On May 19, 2021, FERC issued an order dismissing requests for rehearing of an order directing briefing (“Briefing Order”) about the operation of Algonquin Gas Transmission, LLC’s  Atlantic Bridge project after finding that requesting parties were not “aggrieved” under court precedent interpreting Section 19(a) of the Natural Gas Act (“NGA”).  Commissioner James Danly wrote separately in dissent explaining his view that FERC’s request for briefing means that the determinations made in the Atlantic Bridge certificate order are no longer settled and that the certificate order is in fact no longer final.  
Continue Reading FERC Maintains Order Directing Briefing Long After Authorizing Gas Facilities to Begin Operations, Prompting Dissent from Commissioner Danly

On April 30, 2021, FERC accepted the California Independent System Operator Corporation’s (“CAISO”) submission of two proposals to revise its Tariff to amend provisions for its Energy Imbalance Market (“EIM”). In its first set of EIM enhancements, CAISO proposed to require EIM participants to settle deviations in their base schedules through CAISO’s market at a common location and price, eliminating EIM participants’ option to settle deviations in their base schedules bilaterally. In its second set of EIM enhancements, CAISO proposed to allow EIM participants the option not to have CAISO settle unaccounted for energy within an EIM participant’s balancing authority area (“BAA”), which results in a charge or credit to the affected EIM entity and can cause potential cost shifting in an EIM entity’s unaccounted for energy settlement. FERC accepted CAISO’s first proposal to be effective May 1, 2021, and the second set to be effective October 1, 2021.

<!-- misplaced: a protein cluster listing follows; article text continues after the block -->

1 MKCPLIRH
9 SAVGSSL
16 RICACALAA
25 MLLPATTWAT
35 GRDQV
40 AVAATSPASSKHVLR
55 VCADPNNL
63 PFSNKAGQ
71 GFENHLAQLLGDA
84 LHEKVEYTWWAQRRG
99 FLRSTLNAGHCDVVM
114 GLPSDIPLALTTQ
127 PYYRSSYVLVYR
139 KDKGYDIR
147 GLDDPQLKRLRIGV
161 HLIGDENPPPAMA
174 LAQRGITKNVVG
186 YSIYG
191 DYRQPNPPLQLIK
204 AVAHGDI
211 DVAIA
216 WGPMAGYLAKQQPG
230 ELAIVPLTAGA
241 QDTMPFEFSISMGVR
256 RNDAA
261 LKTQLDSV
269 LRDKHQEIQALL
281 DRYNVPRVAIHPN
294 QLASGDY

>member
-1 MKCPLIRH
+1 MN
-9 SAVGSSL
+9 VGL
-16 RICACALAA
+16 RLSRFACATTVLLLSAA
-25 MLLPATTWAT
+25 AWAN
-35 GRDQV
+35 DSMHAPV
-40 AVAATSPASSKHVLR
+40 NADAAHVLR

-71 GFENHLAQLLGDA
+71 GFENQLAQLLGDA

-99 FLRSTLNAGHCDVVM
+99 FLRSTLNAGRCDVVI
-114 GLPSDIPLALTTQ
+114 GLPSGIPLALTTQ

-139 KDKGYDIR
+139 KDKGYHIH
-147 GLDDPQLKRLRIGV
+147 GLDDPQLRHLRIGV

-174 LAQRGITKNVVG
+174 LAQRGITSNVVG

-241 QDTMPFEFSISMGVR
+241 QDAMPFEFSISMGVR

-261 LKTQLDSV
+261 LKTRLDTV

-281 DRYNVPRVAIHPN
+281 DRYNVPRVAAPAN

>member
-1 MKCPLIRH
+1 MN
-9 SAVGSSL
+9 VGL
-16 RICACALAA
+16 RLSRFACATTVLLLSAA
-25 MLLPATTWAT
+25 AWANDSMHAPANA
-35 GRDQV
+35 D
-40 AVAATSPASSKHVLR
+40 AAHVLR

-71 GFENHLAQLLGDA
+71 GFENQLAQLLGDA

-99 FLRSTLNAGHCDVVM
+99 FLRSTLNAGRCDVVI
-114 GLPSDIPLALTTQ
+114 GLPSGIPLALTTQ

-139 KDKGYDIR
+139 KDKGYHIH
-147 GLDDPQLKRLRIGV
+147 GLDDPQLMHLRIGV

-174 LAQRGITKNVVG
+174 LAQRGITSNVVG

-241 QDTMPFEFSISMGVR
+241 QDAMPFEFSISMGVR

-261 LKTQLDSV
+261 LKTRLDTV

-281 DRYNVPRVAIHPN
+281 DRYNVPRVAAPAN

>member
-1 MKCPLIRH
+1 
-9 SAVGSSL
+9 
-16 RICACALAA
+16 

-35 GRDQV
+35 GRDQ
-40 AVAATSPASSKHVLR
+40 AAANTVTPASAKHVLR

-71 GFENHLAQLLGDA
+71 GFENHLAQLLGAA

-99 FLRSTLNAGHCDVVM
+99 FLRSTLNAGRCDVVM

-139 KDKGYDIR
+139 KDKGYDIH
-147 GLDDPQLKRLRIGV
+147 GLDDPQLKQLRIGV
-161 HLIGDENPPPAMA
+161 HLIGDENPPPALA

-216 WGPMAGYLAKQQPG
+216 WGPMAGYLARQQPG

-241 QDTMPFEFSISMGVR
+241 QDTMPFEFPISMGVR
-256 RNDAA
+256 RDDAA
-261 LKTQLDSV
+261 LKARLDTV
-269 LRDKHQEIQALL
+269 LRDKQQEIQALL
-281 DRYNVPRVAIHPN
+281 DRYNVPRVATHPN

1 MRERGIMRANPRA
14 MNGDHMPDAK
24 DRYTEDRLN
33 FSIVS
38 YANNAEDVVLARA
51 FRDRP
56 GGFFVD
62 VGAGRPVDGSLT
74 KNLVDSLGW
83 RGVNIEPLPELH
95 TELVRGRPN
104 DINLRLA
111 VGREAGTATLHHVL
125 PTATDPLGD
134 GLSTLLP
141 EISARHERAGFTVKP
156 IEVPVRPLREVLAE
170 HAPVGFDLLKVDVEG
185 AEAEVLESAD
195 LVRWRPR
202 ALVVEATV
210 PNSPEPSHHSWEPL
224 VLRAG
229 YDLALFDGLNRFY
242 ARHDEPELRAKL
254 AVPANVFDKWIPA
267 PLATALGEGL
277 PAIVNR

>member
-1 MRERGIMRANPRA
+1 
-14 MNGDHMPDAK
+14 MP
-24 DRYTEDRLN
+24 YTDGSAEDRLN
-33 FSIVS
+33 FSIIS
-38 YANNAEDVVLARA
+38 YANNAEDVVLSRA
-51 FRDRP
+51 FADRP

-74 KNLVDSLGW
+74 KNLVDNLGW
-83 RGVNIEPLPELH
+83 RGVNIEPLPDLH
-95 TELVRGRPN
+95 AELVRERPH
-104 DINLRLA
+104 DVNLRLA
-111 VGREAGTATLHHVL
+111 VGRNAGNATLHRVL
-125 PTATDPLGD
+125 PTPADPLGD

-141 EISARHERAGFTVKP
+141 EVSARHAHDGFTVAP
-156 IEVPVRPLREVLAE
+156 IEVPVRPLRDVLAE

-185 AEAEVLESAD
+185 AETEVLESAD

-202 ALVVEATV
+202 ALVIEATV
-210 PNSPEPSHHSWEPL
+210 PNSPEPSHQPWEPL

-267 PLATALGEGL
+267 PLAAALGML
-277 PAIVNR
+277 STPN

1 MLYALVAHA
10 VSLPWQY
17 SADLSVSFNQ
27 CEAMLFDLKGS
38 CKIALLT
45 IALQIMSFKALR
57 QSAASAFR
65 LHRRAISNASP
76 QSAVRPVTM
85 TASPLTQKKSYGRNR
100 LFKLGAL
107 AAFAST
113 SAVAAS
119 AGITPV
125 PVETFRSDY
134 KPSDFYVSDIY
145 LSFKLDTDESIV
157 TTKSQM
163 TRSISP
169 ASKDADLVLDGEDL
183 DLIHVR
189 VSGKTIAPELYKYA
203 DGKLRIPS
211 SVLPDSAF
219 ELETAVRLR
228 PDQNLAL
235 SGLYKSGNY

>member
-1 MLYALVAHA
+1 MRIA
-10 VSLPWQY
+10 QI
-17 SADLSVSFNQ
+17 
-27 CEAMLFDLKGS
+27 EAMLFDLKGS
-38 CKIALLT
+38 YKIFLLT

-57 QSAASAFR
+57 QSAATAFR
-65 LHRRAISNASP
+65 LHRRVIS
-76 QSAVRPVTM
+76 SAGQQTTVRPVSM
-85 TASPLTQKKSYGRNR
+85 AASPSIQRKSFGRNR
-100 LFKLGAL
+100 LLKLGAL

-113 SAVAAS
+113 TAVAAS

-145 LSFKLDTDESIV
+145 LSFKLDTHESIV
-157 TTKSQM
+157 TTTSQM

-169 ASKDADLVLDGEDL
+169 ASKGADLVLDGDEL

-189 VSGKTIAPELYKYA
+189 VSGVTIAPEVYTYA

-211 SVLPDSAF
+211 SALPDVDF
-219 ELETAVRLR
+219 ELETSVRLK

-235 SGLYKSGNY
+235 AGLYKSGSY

Continue Reading FERC Accepts Proposed Enhancements to CAISO Energy Imbalance Market